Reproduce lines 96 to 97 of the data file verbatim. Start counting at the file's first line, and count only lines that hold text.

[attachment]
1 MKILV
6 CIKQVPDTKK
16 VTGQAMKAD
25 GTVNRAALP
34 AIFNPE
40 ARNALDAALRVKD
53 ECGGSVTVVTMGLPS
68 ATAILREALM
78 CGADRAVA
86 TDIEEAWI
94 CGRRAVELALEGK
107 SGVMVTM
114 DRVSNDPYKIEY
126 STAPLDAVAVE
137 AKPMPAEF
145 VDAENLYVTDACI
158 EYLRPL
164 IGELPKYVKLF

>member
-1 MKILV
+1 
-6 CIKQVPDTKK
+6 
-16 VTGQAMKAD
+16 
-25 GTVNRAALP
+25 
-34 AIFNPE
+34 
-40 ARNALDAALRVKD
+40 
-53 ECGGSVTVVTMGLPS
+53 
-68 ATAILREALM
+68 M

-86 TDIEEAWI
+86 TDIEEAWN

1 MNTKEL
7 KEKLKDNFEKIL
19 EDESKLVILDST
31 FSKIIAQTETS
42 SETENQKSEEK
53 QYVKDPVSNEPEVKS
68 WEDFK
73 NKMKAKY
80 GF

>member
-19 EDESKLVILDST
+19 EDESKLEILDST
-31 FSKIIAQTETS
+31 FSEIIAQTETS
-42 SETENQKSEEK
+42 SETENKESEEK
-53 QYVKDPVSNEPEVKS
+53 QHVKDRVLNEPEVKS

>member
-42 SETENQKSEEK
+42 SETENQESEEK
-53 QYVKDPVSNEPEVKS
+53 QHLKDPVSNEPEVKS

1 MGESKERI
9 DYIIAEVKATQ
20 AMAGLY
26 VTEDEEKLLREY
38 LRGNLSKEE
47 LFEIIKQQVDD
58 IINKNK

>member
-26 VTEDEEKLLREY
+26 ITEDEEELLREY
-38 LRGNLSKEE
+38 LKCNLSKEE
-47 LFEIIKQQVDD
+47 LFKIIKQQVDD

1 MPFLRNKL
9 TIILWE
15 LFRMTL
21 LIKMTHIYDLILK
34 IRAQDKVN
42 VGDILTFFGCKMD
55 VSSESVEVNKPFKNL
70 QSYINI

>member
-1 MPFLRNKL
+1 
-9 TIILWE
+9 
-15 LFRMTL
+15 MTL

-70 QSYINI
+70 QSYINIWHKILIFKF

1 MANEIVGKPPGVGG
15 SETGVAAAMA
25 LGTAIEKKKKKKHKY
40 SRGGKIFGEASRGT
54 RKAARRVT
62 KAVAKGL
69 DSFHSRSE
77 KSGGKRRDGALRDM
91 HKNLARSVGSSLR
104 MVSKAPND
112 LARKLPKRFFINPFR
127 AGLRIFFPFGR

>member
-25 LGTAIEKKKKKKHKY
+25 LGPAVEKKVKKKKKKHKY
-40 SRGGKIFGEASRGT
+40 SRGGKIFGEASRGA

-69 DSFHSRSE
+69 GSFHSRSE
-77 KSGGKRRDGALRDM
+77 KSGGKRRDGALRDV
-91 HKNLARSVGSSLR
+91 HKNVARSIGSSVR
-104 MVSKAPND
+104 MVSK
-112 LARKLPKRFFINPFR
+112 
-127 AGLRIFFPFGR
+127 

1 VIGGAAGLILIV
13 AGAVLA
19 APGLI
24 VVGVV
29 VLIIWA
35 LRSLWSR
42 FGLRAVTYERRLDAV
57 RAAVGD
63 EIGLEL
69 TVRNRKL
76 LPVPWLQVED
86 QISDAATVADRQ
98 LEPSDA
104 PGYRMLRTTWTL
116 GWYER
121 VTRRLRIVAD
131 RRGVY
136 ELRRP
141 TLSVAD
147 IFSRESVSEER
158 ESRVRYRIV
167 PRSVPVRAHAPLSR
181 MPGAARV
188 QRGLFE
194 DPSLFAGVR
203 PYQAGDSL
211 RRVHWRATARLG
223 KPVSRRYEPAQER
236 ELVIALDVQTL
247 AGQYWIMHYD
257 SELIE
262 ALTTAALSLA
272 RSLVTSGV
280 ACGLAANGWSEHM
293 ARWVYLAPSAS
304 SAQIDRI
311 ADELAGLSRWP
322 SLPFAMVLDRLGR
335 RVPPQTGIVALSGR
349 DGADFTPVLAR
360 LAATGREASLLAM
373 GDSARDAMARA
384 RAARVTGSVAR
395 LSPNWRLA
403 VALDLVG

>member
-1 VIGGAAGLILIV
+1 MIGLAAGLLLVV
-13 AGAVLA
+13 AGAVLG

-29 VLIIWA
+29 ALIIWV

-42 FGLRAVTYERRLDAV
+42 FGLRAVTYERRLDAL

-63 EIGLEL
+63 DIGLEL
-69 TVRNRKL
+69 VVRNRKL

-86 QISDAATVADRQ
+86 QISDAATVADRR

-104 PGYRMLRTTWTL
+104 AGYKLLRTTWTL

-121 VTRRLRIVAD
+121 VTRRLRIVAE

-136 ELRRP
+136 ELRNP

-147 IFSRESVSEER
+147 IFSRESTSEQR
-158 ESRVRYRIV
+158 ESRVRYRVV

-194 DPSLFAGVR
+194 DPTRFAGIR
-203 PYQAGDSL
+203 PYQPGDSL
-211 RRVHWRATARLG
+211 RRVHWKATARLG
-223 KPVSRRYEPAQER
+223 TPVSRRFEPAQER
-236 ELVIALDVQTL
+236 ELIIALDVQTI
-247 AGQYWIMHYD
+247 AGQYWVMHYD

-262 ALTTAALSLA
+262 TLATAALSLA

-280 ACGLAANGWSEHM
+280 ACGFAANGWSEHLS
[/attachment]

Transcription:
54 RKAARRVT
62 KAVAKGL